The Definition of Adoption and Other Related Concepts
Obviously, adoption is when an individual or family goes through the process of making a child a legal part of their family unit. However, there are different types of adoption — such as open adoption and closed adoption.
What Is Adoption?
The Child Welfare Information Gateway, which is published by the U.S. Department of Health and Human Resources, defines adoption as a “social, emotional, and legal process.”
Every situation is unique, but as families prepare to accept a child into their home and take on all the legal responsibility that comes with calling that child a permanent part of their family, there are numerous processes and considerations. They can include:
- Social considerations. Adding someone to a family can change the dynamics of that family in the social community at large. A couple without children, for example, may not have a community built around supporting parents, and they may want to seek that type of community as they move into adoption. Families may also want to learn more about adoption language and other ways to support a positive adoption so they can help their friends and family understand how to do the same.
- Emotional considerations. On both sides of the equation, there needs to be an emotional commitment to the process. While this is a very personal matter and each family must make their own decisions, it’s typically not ideal for a family to adopt a child they are not emotionally ready to support in all ways. Getting ready for the process of adoption might involve seeking family or individual counseling and other support.
- Legal processes. The legal process of adoption can be complex and includes detailed paperwork and court procedures. It’s not at all like you might see in the movies, where a family signs on the dotted line and walks away feeling completed in a simple montage.
Some Types of Adoption
Numerous types of adoptions can occur. Here are a few:
- Open adoption. In this process, adoptive and birth families have contact on some level. They may collaborate during a pregnancy or even support ongoing communication between birth parents and children throughout life.
- Closed adoption. This type of adoption does not include communication between the adoptive and birth parents. In most cases, records are sealed and information is confidential.
- Foster care adoption. These adoptions occur when a family adopts a child out of the foster care system. Most of these adoptions are handled by social service or child welfare organizations at the state or local level.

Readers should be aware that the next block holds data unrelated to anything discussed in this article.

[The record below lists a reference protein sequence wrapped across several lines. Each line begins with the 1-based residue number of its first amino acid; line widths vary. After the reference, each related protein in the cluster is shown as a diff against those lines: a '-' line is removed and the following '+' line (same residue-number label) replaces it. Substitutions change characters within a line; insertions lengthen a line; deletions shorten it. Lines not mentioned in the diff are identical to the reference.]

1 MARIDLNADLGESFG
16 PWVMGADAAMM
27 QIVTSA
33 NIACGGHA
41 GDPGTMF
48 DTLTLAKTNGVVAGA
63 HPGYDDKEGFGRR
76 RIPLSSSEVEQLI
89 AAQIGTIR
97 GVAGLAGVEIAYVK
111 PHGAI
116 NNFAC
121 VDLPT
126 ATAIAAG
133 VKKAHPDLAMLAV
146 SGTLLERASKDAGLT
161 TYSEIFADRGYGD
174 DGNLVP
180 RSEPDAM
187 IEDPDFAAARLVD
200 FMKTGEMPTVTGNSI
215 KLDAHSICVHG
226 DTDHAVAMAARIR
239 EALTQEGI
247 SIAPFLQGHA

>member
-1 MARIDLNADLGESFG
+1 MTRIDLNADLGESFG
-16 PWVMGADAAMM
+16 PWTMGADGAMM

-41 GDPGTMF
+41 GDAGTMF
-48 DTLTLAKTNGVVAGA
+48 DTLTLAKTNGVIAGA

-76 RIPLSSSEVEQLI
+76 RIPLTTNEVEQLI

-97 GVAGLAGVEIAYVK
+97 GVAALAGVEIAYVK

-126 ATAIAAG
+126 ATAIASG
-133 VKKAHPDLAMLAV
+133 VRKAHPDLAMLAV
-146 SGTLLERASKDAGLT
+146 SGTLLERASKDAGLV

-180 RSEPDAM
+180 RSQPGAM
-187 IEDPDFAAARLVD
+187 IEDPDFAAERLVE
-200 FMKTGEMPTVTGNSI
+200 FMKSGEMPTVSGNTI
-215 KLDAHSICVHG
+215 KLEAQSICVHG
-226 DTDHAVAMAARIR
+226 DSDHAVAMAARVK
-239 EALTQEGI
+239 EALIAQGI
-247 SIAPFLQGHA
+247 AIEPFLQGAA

- Stepchild adoption. This type of adoption occurs when a stepparent adopts a child, making that child legally their own.
- Domestic adoption. These adoptions occur when parents in the U.S. adopt children in the U.S. They are in contrast to international adoptions, which occur when a parent in the U.S. adopts a child from overseas.
What Is an Adoption Agency?
Adoption agencies are official entities that support adoption processes by providing services such as:
- Counseling services to birth and/or adoptive parents as they consider, enter, and go through the adoption process
- Assessment of potential adoptive parents to ensure they are appropriate candidates to adopt a child — including emotional and mental health evaluations, financial considerations, and home studies, as required
- Preparing children for adoption and walking children and families through the actual adoption process
Adoption agencies are regulated, which means they typically must meet certain requirements to operate legally.
What Is an Adoption Record?
The adoption record is a series of documents about the child involved in the adoption as well as the adoption itself. The record may include, but isn’t limited to, information such as who the birth parents are, whether the child had any genetic siblings, when and where the child was born, and medical considerations.
Adoption records can be open — available in their entirety to the adoptive family and adopted child — or sealed. In some cases, they may be partially sealed. It’s likely that adoptive families and children would be able to know information such as the child’s date of birth and location of birth, for example, without having access to any other information if the adoption was closed.
What Is an Adoption Petition?
An adoption petition is the legal document you file with the court to start the process of legal adoption. Typically, you have to file a petition in either your county or the county where the child currently lives. In some cases, you may need to file a petition in the county where an agency has custody of a child, which isn’t always the county where you or the child are living at that time.
Does Adoption Cost Money?
You will need to pay adoption fees and court filing feels. If you hire a lawyer, which can be a good idea to protect the interests of your family and the child when you go through adoption, you will also have to pay attorney’s fees. In cases where you are dealing with a private adoption agency, you may need to pay fees for their services. How much adoption costs depends on the factors of each case, what type of adoption you’re dealing with, and whether anyone is contesting the issue.
What Does an Adoption Attorney Do?
Adoption attorneys work with you throughout the adoption process. They can answer your questions about the legal aspects of the case, help connect you with resources, prepare and file paperwork, and negotiate or argue your case if necessary. An attorney may be able to help facilitate background checks and will ensure that you have a full understanding of all the federal, state, and local laws that could impact your adoption so you have the best chance of success.
For more information about how we can help you succeed in an adoption journey, reach out to the Law Offices of Deidra N. Haynes, LLC, by calling 317-785-1832.